New York destroyed a village full of African-American landowners to create Central Park

Image: Seneca Village Project; Google Earth.

In the mid 19th century, New York City decided it needed a park. The city was growing fast, and everyone was conscious that this was one metric on which its rivals in Europe had the upper hand. In 1845, the editor of the New York Evening Post wrote a special Independence Day editorial, enviously praising Britain’s acres of parks, noting: "These parks have been called the lungs of London."

Beyond Brit-envy, there was also the problem of the changing downtown area. Once the spot where fashionable ladies perambulated, it was becoming crowded with a new immigrant population, as well as noise and the smoke produced by industry. According to the Louise Chipley Slavicek, author of New York’s Central Park, the pro-park lobby were largely “affluent merchants, bankers and landowners”, who wanted a “fashionable and safe public place where they and their families could mingle and promenade”. 

And so in 1851, Ambrose Kingsland, the city’s mayor, agreed to create one. By 1854, the city had chosen generous chunk of land in the centre of the island between what is now 59th and 106th streets, and construction on the park began. (It was later extended four blocks further north). The park is still there today, and everyone loves it: despite centuries of urban development, the park has remained an anchoring chunk of green space among the ever-denser Manhattan streets.

But there’s another side to the story. By the time the decision to create a park was made, there wasn’t enough empty space left in Manhattan. So the city chose a stretch of land where the largest settlement was Seneca Village, population 264, and seized the land under the law of eminent domain, through which the government can take private land for public purposes. Residents protested to the courts many times, against both the order and the level of compensation being offered for their land; eventually, though, all were forced to leave.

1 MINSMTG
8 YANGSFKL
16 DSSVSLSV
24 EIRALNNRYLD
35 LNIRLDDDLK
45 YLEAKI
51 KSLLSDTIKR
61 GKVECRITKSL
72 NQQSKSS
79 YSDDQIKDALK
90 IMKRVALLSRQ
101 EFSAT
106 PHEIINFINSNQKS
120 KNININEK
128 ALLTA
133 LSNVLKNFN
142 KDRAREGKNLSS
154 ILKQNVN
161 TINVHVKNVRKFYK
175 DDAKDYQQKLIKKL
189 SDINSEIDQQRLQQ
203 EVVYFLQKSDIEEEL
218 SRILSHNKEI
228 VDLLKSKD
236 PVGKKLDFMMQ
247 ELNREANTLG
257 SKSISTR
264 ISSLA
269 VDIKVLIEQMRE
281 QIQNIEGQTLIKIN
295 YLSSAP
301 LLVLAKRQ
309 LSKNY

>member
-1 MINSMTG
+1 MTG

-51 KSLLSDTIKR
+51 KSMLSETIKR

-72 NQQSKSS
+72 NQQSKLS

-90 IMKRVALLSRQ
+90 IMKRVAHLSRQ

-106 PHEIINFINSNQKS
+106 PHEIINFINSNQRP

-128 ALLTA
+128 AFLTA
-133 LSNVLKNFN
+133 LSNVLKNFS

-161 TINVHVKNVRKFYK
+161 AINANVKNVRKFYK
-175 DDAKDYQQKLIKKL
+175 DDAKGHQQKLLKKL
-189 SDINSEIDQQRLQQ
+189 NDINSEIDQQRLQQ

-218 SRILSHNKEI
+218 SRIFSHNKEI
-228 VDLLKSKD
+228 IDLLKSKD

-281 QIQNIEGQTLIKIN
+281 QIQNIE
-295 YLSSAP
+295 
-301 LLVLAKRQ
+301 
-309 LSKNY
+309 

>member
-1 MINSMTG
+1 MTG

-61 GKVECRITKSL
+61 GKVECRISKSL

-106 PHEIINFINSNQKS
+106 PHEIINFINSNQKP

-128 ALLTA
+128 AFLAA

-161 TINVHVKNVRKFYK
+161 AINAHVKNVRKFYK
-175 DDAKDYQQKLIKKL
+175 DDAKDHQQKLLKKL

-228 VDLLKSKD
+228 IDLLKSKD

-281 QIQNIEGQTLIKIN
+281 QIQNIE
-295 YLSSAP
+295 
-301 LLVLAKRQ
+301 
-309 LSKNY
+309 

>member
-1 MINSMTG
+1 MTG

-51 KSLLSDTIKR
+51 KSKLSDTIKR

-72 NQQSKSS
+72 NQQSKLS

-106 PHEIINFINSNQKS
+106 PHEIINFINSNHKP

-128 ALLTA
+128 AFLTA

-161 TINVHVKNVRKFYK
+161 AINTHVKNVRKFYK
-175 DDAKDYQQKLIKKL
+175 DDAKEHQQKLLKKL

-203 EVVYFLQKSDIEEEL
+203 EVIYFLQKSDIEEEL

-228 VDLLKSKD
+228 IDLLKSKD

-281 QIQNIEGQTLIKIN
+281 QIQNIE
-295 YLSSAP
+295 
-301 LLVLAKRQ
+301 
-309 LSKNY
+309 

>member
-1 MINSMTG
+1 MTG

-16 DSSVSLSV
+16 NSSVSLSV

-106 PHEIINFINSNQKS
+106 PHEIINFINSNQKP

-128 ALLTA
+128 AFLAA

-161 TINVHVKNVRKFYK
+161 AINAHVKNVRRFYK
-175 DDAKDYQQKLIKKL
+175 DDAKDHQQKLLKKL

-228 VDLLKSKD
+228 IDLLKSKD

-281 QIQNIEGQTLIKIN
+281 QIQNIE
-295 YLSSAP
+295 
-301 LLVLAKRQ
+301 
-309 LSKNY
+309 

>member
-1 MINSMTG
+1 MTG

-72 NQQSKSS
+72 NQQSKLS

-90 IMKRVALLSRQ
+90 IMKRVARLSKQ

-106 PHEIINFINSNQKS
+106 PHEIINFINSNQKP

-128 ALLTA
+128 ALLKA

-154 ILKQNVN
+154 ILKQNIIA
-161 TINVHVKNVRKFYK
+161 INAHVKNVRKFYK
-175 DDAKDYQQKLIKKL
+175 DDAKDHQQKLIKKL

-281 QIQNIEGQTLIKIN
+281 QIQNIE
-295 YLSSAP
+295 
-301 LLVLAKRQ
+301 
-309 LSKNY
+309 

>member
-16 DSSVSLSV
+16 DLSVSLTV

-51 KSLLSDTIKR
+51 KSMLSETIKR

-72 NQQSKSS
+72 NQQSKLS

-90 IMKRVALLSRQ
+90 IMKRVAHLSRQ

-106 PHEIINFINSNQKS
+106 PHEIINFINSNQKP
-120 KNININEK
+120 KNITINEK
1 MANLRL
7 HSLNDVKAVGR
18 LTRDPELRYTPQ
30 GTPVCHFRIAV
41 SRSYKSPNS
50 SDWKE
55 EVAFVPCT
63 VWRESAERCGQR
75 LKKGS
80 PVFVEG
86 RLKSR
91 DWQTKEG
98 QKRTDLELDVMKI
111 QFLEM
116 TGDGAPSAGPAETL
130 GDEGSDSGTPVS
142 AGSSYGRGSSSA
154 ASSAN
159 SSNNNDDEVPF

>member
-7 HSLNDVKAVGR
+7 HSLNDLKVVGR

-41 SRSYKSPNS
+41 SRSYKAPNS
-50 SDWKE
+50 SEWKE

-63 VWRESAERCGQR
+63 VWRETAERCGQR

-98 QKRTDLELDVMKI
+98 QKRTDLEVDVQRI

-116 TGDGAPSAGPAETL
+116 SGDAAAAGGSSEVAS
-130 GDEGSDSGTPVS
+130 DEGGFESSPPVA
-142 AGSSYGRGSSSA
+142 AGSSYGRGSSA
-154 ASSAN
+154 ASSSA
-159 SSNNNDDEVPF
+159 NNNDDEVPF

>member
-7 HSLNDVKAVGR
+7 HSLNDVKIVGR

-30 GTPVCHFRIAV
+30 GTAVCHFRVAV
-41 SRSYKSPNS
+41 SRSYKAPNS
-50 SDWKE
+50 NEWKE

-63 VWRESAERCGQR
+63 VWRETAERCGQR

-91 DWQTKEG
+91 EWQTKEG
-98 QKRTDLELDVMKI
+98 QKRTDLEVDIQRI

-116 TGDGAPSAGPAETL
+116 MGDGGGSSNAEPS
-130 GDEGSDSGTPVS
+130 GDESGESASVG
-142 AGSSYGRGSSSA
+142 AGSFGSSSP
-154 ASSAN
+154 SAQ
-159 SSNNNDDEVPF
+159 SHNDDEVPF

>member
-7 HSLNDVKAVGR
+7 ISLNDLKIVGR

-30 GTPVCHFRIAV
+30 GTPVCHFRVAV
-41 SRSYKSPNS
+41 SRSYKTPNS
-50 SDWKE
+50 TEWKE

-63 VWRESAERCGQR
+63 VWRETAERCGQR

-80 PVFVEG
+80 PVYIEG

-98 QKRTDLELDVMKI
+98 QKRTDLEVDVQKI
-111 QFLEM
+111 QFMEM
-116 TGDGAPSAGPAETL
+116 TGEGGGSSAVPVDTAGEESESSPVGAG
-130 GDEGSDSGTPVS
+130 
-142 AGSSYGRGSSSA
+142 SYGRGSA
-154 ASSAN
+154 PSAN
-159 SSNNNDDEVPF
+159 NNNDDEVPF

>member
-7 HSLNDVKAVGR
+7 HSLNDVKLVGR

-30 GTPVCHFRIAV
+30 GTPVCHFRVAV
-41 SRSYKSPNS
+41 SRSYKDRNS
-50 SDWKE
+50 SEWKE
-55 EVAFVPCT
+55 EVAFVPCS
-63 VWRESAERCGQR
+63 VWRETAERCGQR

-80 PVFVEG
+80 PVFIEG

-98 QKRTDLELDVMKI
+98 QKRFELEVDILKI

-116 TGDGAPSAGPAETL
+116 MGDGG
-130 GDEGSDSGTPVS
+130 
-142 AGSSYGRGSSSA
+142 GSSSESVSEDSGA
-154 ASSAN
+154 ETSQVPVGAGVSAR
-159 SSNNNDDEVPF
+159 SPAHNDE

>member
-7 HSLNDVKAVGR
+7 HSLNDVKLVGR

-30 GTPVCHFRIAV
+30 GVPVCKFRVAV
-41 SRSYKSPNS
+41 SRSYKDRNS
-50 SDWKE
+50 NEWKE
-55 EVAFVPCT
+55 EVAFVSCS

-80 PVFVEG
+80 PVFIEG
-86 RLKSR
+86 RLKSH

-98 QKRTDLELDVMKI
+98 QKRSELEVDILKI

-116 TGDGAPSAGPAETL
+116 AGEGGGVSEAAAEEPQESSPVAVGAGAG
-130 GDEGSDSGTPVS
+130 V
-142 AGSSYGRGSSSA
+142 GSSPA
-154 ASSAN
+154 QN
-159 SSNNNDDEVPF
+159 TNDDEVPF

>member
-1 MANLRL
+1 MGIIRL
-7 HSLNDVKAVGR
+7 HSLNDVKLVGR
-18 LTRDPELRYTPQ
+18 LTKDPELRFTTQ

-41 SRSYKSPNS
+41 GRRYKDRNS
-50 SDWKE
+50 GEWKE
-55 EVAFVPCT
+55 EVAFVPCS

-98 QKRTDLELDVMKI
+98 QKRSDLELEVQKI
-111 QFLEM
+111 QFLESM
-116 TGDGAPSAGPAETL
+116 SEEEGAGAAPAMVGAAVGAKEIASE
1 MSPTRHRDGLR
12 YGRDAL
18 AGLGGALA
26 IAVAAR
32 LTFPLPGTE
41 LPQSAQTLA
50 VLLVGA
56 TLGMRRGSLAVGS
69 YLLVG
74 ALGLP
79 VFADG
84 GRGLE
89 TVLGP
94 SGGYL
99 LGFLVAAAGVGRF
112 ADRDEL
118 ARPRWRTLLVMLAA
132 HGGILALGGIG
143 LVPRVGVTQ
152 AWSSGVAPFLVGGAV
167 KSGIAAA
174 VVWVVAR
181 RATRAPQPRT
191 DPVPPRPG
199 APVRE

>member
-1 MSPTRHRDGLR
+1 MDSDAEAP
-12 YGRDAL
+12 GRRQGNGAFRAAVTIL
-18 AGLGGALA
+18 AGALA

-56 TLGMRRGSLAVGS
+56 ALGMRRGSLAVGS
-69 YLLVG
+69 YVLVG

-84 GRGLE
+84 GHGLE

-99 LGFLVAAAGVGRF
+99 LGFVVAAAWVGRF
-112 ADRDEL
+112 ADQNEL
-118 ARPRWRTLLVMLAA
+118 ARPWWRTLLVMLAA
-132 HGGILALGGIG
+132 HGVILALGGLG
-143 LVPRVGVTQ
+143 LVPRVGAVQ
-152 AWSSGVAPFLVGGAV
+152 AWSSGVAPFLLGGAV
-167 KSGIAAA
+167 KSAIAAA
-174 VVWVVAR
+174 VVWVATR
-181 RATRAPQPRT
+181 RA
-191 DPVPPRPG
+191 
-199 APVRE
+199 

Two thirds of the population was black; the rest Irish. There were three churches and a school. And 50 per cent of the heads of households owned the land they lived on, a fact conveniently ignored by the media of the time, who described the population as “squatters” and the settlement as “n***er village”.

If you visited the park during its first 150 years of existence, you’d have no idea this village ever existed. It was only in 2001 that a small group called the Seneca Village Project pressured the city to install a small plaque; it describes the village as a “unique community”, which may well have been “Manhattan’s first prominent community of African American property owners”.

Since then the group, formed in the late nineties by a group of archaeologists and historians, has gone much further in bringing the village back into the cultural consciousness. In 2011, it managed to get permission to carry out an archaeological dig in Central Park, in order to find out more about the village and its residents.

Anthropologist Diana Wall was a founding member of the project. She told me that the excavation helped solidify information about the settlement, which even she herself had thought might be an “urban myth” when she first heard about it:

What I really like about historical archaeology is that you end up talking about families who have names; you can find out about aspects of their lives.

Fragments of crockery found during the Seneca Village dig. Image: the Media Center for Art History, Department of Art History and Archaeology, Columbia University.

In fact, there’s actually quite a lot recorded about Seneca Viillage: the simple fact that many of the residents owned their land meant that the settlement generated a lot of paperwork. In future, Wall and her colleagues hope to make a film and book about the settlement and its residents. Every few years, the project gets a grant, usually from the National Science Foundation, which moves it a little closer to these goals.